What Legacy Are You Building?
A legacy is something handed down from an ancestor, so in a sense, we all have some form of a legacy, either in real property, health, or spiritual life.
Maintaining the value and meaning of that legacy is hard. Harvard University illustrates well what can happen over time. Their vision, when founded in 1636 was, "To be plainly instructed and consider well that the main end of your life and studies is to know God and Jesus Christ." Back then, Harvard employed exclusively Christian professors, emphasized character formation in its students above all else, and placed a strong emphasis on equipping ministers to share the good news.
Only 80 years after the founding of Harvard, a group of New England pastors believed Harvard had drifted too far from its founding vision. So in 1718, with the help of a wealthy philanthropist, Elihu Yale, who shared their Christ-centered values, they founded what we know as Yale University.
Today, neither school resembles any of the original intent or values of those early Christian leaders. Steven Muller, former president of Johns Hopkins University, bluntly stated, "The bad news is the university has become godless." Larry Summers, the former president of Harvard, confessed, "Things divine have been central neither to my professional nor to my personal life."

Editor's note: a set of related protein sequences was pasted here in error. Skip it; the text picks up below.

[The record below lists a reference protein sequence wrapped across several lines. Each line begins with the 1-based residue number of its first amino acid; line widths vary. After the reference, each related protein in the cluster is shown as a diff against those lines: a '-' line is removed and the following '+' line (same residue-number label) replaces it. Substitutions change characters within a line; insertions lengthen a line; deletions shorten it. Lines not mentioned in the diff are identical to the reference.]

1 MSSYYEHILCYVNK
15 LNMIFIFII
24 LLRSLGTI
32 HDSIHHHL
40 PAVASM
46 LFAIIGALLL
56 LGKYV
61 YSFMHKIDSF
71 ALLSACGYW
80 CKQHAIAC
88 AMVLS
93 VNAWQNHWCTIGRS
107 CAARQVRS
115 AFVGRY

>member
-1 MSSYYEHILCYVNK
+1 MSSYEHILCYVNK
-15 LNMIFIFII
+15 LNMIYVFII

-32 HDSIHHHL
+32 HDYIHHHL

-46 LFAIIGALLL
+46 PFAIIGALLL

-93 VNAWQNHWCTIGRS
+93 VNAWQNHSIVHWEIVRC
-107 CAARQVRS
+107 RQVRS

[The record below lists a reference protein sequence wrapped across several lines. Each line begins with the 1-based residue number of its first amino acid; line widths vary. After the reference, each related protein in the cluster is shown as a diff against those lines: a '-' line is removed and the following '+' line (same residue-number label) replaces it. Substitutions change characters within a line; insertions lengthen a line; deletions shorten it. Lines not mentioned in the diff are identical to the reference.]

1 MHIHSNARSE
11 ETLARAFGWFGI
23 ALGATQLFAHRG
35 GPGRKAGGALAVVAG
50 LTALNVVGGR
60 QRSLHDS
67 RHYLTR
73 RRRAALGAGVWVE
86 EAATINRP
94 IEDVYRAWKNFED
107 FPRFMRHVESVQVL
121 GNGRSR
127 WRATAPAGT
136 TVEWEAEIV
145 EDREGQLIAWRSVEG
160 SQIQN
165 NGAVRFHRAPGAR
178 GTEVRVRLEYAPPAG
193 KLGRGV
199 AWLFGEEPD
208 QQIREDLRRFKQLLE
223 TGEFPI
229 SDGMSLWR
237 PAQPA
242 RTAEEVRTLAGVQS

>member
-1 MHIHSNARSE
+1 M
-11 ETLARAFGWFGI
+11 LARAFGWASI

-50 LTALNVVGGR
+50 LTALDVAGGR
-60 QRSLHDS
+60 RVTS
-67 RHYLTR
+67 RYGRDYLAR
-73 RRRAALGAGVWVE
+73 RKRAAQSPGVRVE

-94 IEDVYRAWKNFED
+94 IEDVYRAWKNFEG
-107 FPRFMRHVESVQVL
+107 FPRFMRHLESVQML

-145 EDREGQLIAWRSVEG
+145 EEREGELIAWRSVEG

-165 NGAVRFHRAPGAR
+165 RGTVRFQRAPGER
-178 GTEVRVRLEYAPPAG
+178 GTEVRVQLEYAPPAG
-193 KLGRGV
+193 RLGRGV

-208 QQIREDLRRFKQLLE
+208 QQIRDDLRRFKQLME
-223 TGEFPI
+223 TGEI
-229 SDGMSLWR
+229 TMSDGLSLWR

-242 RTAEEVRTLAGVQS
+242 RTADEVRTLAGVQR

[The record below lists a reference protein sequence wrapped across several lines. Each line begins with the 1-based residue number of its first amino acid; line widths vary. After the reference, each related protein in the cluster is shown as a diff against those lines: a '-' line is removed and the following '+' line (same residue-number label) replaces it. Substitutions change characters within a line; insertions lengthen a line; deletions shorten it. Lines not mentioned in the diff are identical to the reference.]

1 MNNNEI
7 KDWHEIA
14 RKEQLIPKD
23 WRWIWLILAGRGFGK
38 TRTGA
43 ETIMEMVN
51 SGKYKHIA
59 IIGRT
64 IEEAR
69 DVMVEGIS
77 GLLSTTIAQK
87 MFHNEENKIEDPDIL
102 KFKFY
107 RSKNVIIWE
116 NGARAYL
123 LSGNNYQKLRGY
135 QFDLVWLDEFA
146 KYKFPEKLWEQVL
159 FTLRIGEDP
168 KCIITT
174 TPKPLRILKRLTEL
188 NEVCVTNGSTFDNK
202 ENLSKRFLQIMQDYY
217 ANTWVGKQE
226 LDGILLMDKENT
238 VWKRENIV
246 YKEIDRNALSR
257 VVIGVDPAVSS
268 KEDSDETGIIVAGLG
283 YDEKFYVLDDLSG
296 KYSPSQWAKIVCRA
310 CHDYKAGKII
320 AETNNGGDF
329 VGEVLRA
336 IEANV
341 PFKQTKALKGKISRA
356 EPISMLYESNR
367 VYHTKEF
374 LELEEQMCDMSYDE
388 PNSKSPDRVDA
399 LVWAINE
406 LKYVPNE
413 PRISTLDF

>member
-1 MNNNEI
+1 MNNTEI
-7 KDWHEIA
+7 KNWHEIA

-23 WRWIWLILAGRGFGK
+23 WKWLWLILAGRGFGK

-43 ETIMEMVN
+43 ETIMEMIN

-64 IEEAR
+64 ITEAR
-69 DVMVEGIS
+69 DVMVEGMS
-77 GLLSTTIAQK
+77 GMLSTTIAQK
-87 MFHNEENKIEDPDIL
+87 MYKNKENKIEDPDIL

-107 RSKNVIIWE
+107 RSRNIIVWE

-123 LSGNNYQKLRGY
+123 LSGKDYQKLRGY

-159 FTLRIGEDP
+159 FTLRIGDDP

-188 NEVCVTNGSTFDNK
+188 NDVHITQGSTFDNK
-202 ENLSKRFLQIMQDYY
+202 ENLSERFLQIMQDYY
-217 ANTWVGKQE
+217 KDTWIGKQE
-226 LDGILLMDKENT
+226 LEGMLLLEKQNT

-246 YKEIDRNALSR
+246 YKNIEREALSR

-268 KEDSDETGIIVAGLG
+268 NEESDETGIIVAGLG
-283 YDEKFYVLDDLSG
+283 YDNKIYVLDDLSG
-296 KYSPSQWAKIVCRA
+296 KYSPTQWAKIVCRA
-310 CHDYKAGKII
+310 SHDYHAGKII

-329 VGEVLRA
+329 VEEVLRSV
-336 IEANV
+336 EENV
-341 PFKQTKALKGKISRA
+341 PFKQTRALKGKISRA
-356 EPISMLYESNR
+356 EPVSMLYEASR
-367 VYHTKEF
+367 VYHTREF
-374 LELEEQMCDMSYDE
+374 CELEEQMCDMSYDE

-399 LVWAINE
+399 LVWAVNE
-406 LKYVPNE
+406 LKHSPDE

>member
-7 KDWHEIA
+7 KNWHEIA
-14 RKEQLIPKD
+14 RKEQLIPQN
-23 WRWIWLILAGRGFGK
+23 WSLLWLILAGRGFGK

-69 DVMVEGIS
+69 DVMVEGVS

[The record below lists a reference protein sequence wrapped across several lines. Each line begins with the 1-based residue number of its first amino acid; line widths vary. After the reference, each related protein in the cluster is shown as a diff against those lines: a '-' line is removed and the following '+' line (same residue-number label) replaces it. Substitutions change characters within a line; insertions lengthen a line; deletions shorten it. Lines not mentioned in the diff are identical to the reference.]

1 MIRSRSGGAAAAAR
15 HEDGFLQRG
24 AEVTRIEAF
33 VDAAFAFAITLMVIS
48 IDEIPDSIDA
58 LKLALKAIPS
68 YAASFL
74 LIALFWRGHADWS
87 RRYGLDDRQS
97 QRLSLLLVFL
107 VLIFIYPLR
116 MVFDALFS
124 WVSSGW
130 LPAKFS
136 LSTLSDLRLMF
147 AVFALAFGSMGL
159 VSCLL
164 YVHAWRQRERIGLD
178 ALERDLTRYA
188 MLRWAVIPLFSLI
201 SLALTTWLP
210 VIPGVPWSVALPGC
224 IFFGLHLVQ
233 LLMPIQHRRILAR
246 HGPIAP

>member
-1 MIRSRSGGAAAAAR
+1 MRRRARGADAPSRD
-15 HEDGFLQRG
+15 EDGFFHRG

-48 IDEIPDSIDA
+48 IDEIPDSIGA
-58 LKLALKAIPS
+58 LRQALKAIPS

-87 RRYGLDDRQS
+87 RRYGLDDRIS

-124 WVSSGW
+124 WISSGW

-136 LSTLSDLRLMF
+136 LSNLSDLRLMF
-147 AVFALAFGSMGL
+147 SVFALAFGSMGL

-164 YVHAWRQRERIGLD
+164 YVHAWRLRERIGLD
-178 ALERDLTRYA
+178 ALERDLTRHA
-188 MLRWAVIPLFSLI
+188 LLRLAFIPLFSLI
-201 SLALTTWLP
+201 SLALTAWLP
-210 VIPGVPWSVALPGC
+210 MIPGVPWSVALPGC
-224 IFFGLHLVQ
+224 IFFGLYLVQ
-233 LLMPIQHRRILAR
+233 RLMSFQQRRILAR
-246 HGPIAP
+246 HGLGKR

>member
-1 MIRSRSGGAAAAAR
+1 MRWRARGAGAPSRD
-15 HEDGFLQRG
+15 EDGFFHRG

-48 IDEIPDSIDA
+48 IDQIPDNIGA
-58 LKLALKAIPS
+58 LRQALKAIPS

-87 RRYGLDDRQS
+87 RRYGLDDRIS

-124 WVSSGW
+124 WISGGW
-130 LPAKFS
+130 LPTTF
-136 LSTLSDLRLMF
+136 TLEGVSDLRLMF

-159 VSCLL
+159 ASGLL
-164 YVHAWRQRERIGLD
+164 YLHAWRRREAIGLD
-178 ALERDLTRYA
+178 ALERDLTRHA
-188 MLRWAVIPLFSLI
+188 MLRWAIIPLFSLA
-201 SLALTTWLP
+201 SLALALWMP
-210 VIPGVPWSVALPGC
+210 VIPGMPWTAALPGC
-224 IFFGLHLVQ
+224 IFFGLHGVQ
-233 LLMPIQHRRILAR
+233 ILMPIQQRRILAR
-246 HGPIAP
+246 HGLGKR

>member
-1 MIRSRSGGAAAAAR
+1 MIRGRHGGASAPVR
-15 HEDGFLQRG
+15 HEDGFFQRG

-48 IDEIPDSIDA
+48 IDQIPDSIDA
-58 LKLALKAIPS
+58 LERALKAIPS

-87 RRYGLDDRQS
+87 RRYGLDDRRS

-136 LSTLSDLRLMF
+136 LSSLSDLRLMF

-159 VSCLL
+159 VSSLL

Building a legacy and maintaining that legacy are two challenges we all face. For 85 years Calvary has maintained the legacy of our founding leaders. My desire is to pass that on to the younger generations. We naturally grow older, but we must work harder to grow younger as a church.
Whether in our families or ministry, I pray that we all have a legacy of value from Christ, which is both maintained and passed on to others.
This Sunday, we will explore one of the most important legacies as we conclude our four part GENEROUS series. Christ was the most generous person in history and He leaves that legacy in our hands to pass on. Paul described the heart of Christ in II Corinthians 8:9 “For you know the grace of our Lord Jesus Christ, that though He was rich, yet for your sake He became poor, so that you through His poverty might become rich.” Join us this Sunday as we learn how we can achieve that Christ-like life.
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